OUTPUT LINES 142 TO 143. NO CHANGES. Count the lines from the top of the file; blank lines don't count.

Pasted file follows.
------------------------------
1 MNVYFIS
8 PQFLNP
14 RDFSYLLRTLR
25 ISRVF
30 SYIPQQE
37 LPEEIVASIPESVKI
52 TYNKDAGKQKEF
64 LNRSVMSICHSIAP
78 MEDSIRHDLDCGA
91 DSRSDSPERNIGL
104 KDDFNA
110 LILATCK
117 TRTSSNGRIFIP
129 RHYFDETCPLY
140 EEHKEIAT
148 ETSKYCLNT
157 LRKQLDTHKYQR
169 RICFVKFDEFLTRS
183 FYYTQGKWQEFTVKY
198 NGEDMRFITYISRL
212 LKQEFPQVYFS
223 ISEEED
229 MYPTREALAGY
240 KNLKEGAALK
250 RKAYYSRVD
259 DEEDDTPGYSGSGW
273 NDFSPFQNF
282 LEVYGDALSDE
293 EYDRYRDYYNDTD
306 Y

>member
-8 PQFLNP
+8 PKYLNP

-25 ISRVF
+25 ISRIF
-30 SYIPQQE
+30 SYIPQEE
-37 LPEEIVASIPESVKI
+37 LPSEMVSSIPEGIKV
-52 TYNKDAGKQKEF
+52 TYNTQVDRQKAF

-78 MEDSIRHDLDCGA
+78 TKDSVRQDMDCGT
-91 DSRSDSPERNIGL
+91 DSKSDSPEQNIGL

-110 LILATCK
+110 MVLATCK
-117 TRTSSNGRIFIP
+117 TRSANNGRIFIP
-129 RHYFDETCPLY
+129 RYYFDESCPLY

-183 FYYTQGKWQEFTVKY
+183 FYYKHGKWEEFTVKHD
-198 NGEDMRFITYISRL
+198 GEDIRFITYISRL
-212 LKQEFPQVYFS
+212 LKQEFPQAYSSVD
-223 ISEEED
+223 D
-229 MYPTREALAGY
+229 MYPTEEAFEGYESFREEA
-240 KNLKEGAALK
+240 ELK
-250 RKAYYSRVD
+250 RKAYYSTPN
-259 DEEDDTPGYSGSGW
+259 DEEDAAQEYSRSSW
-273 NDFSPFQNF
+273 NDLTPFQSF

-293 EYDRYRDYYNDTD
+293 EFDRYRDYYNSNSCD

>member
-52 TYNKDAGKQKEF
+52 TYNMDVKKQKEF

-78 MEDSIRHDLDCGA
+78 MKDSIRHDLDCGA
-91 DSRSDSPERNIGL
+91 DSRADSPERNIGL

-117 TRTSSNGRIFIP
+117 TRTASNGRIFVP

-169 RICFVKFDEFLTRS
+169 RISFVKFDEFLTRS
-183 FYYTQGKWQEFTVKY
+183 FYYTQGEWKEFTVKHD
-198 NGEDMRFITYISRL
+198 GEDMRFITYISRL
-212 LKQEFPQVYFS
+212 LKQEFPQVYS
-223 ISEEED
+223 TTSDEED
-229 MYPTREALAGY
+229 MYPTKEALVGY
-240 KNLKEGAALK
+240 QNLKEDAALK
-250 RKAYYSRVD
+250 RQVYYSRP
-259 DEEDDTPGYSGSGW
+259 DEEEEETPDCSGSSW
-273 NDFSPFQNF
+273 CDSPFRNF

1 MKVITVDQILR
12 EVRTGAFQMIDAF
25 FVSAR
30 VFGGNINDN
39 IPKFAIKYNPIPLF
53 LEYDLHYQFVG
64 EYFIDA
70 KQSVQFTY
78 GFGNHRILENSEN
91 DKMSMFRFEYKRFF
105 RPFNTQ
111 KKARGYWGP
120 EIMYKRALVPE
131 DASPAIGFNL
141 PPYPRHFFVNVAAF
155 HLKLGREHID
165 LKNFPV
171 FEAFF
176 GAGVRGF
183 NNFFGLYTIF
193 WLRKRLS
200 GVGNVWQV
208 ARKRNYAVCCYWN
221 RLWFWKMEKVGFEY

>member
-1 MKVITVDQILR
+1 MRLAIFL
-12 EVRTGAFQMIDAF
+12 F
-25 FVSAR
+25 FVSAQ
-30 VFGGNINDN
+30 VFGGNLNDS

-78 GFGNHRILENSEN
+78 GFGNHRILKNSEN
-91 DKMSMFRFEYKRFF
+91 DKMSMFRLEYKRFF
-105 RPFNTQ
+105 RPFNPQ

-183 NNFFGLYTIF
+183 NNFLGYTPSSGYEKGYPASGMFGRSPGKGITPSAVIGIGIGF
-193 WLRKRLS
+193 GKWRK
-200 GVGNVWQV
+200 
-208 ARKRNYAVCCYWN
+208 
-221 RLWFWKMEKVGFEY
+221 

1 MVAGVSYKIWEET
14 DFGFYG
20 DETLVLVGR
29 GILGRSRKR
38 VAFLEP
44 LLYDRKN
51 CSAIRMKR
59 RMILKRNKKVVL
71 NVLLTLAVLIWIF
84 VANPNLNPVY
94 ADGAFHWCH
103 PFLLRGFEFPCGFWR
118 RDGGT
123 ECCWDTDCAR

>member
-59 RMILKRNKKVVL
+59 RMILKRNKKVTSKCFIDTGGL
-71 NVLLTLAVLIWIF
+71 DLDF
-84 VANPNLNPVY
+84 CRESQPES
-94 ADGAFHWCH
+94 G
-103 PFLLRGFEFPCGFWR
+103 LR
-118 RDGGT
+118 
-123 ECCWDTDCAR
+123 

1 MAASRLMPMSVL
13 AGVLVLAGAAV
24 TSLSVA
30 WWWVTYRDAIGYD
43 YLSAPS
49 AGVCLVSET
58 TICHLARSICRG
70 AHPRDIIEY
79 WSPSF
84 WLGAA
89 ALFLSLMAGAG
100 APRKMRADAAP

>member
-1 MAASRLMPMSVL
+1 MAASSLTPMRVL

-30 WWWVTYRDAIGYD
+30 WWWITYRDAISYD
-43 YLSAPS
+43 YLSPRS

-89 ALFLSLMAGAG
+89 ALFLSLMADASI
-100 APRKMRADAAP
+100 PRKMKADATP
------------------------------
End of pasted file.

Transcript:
-193 WLRKRLS
+193 GKWRK